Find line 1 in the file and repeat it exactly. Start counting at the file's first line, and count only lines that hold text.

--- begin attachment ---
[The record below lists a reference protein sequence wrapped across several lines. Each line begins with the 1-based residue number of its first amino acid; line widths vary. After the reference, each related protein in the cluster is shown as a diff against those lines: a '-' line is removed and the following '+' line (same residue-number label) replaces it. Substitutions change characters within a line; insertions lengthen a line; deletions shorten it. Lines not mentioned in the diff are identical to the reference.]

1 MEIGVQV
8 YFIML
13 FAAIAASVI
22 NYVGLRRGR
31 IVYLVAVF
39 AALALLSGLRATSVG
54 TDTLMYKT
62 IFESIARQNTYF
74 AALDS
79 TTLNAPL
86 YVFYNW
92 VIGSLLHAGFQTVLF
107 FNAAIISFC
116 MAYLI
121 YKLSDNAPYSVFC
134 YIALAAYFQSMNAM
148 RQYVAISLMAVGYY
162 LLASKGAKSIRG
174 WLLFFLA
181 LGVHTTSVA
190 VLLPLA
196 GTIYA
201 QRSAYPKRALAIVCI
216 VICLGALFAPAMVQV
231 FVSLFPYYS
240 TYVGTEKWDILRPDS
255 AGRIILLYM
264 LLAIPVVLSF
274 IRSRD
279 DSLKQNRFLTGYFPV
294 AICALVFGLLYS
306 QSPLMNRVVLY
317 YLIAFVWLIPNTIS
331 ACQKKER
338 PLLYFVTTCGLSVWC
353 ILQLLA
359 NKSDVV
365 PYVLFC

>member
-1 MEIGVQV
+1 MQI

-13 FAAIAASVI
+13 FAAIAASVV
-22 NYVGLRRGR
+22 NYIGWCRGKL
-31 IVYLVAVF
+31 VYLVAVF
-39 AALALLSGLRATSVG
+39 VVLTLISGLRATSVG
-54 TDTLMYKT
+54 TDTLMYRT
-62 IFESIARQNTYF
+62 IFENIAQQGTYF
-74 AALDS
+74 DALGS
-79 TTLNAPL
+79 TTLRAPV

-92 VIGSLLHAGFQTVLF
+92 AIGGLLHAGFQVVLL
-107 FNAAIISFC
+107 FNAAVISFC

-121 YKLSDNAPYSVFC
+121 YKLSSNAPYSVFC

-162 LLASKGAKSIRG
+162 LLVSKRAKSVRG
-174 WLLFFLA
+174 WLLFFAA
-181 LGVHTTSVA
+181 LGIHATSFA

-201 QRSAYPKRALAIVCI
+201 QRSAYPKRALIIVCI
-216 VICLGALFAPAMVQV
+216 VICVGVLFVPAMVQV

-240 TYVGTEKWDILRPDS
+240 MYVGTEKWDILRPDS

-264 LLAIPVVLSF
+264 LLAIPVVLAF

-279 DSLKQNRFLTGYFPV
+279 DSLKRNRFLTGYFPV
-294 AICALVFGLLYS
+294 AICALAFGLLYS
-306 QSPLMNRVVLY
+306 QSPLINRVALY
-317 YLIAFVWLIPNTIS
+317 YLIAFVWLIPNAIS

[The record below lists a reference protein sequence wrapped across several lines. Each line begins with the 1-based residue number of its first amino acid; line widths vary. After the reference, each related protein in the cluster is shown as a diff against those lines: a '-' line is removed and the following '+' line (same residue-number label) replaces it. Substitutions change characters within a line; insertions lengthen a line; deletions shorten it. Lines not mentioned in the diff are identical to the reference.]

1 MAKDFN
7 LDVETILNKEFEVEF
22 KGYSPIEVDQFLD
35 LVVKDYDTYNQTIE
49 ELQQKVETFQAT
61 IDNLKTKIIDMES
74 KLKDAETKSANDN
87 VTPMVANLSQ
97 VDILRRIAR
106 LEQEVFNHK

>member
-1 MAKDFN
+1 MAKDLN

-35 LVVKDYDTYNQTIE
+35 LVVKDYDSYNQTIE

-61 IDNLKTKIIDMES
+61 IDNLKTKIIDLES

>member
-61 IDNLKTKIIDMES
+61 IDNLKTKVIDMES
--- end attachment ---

[The record below lists a reference protein sequence wrapped across several lines. Each line begins with the 1-based residue number of its first amino acid; line widths vary. After the reference, each related protein in the cluster is shown as a diff against those lines: a '-' line is removed and the following '+' line (same residue-number label) replaces it. Substitutions change characters within a line; insertions lengthen a line; deletions shorten it. Lines not mentioned in the diff are identical to the reference.]